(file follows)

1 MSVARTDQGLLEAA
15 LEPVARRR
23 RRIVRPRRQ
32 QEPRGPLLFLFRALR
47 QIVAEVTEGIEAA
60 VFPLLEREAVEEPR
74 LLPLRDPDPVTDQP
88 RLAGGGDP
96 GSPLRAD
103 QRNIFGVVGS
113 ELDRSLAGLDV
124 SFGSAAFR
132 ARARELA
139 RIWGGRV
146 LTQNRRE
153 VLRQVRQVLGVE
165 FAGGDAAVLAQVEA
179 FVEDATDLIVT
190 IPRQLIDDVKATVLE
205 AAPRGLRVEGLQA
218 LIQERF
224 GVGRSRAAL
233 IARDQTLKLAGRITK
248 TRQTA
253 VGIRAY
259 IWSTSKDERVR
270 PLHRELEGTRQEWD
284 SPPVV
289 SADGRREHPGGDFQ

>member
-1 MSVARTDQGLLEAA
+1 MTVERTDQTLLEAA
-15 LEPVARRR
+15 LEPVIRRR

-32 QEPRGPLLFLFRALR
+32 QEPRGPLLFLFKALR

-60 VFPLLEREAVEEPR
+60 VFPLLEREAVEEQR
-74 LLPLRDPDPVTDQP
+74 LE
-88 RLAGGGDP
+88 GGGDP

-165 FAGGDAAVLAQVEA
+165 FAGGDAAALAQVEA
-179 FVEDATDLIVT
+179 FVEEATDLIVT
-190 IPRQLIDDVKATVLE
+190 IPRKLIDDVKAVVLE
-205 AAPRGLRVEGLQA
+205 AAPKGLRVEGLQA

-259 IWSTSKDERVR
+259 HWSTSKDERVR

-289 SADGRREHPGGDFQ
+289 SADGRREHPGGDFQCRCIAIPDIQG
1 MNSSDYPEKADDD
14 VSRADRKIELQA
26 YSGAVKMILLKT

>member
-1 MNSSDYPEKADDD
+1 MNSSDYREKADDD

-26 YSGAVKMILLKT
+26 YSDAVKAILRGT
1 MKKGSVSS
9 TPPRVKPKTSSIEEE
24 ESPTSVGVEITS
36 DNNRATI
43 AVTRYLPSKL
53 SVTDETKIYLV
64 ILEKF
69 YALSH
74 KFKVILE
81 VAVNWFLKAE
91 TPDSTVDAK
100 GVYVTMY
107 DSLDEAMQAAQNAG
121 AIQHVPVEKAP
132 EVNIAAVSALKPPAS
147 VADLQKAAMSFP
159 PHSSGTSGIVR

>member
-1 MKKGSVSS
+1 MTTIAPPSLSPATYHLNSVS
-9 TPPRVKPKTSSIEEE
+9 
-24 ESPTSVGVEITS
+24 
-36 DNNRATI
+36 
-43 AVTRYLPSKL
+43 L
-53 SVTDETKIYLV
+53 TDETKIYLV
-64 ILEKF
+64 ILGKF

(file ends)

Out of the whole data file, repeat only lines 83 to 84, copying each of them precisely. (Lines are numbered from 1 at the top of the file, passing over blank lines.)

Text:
-9 TPPRVKPKTSSIEEE
+9 